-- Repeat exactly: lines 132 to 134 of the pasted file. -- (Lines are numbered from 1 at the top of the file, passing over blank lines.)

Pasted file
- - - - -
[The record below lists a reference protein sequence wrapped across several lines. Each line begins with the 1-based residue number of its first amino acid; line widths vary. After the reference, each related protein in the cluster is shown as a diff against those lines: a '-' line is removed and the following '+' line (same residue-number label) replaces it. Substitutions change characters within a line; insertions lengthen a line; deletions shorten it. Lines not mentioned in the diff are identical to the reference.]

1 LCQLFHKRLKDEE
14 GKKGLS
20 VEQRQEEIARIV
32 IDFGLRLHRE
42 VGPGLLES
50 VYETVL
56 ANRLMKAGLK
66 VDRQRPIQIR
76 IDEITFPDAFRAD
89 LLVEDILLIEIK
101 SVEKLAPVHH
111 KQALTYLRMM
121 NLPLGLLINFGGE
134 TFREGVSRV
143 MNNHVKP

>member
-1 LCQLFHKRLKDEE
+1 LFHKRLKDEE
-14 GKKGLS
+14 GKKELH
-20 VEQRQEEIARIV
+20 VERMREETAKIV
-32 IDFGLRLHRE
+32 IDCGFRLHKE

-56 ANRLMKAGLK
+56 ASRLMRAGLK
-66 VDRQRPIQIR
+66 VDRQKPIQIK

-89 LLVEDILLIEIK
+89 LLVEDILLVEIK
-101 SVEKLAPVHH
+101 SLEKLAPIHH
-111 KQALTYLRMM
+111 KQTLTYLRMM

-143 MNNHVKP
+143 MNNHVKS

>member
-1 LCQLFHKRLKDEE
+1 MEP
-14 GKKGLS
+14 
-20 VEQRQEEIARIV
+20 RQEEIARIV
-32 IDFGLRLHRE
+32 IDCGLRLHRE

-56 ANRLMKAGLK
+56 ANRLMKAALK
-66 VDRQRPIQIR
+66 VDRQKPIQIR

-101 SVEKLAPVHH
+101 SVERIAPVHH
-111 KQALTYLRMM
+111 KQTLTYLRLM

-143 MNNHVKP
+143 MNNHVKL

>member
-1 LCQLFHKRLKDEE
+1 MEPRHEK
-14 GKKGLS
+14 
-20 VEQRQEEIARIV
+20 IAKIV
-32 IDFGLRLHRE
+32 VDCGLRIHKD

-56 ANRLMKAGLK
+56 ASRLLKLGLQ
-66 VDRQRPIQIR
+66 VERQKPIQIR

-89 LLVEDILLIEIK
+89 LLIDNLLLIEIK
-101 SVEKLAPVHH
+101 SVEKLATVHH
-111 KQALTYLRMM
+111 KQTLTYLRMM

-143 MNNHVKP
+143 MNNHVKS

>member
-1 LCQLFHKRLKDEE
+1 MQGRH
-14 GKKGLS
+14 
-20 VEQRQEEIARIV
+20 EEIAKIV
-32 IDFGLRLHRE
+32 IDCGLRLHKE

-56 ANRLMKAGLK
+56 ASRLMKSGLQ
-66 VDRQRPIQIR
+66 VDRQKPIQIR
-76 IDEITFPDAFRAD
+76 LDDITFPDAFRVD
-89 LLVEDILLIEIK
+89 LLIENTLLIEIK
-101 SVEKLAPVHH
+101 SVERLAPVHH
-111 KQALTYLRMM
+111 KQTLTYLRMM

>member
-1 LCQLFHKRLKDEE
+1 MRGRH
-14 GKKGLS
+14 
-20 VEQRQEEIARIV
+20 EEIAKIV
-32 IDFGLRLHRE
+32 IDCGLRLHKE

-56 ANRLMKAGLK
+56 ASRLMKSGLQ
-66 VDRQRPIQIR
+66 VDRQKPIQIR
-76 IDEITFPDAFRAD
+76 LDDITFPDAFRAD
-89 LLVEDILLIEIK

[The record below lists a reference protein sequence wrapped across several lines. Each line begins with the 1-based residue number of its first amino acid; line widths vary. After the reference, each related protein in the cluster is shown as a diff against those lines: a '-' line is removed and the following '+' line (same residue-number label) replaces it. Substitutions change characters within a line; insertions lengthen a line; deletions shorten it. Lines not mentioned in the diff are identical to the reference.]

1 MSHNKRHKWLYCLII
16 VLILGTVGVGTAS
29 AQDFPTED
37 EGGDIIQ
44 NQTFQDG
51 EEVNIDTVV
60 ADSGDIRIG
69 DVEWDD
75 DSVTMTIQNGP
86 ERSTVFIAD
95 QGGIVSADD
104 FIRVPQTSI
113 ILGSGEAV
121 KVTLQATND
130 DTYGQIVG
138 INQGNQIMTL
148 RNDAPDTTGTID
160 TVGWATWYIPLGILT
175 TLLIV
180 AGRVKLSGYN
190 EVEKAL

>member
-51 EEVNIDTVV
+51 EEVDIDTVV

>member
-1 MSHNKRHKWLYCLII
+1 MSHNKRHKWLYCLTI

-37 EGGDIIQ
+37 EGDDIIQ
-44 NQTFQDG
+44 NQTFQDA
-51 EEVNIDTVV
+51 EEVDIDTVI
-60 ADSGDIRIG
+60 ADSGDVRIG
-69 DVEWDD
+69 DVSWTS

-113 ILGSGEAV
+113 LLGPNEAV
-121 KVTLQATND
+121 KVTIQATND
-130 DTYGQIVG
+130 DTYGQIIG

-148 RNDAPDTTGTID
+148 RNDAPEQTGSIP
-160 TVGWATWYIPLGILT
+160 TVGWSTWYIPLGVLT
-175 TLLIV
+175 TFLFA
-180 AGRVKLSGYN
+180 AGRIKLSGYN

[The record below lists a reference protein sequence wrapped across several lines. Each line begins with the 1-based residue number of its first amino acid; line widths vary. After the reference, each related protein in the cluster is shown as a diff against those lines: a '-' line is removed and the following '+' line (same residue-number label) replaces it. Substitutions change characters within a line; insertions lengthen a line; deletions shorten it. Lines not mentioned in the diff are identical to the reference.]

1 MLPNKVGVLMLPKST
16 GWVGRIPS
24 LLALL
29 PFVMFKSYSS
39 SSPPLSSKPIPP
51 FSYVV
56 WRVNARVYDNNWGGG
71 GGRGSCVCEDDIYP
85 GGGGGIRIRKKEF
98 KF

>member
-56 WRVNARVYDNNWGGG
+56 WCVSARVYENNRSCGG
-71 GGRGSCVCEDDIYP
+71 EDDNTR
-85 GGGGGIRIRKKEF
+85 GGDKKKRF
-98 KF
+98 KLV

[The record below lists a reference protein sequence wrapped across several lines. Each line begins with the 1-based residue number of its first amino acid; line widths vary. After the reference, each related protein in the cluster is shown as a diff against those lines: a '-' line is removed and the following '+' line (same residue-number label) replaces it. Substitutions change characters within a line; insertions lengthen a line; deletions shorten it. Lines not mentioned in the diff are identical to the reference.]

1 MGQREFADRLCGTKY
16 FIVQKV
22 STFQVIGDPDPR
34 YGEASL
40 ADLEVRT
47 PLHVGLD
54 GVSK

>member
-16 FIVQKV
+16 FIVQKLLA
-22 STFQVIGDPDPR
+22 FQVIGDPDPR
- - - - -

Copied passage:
148 RNDAPDTTGTID
160 TVGWATWYIPLGILT
175 TLLIV